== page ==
After niceties including Howard Stern’s love of Metamucil, it only takes about seven minutes into his interview of Bruce Springsteen for the legendary radio host to ask a question that stops me cold.
“Have you ever talked to your therapist about why you do such long shows?”
Let me interject here that I was compelled to seek out this full interview for two reasons that tap into my dual professions. One, Stern’s masterful interviewing skills continue to inspire the journalist in me. Two, as a life coach I gain tremendous insights for my clients when I hear artists talk about the psychology and mechanics of creative process.
And here, at the outset of a two-hour conversation, Stern nails both sides of my compelling interest.
Springsteen laughs before responding, “Of course.”
Oh man, I dig some good ‘couch’ talk.
The Boss is in his ‘real’ years. So is Stern. The bullshit frat boy stuff might still be good for an occasional laugh, but they’ve respectively reached the stage where life is about deepness and richness in relationships and craft. This is instantly a dialogue between evolved, actualized men.
If you had told me this was possible back in the 1980s when my brother would, as a condition of driving me to the airport, subject me to cringy, sophomoric Stern all the way there, I would have thought you were crazy. But here we are.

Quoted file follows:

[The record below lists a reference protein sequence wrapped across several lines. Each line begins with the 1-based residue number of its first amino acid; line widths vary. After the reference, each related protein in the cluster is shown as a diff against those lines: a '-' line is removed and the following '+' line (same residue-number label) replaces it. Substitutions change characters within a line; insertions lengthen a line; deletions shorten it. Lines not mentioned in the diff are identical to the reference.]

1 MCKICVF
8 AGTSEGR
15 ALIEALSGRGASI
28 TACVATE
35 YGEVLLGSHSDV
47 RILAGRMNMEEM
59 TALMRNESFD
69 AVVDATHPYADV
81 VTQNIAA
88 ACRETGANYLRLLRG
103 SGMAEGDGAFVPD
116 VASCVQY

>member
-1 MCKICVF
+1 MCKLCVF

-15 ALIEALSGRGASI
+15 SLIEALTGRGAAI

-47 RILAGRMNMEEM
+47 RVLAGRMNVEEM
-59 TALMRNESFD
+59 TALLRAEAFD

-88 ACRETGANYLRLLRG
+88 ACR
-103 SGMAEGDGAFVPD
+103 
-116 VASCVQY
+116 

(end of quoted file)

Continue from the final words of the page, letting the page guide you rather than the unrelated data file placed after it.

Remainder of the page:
And so a conversation ensued where Springsteen, taking a cue from Stern’s vulnerability in explaining his own “sickness” around being manic in his work, talked about perfectionism and how it was a “purification ritual” stemming from being raised with notions like original sin.
“I had to get out from under so much Catholic orthodoxy,” Springsteen says.
All while recognizing that a certain amount of “cleaning out your soul and mind” is good for you.
This strikes me as a far cry from the “reformed Catholic” jokes we so often hear (I’ve been guilty of some myself). It’s a more thoughtful acknowledgement that this is an integral, formative part of himself that he sees and has shaped to his benefit as a growing human being. This, of course, ripples into the art.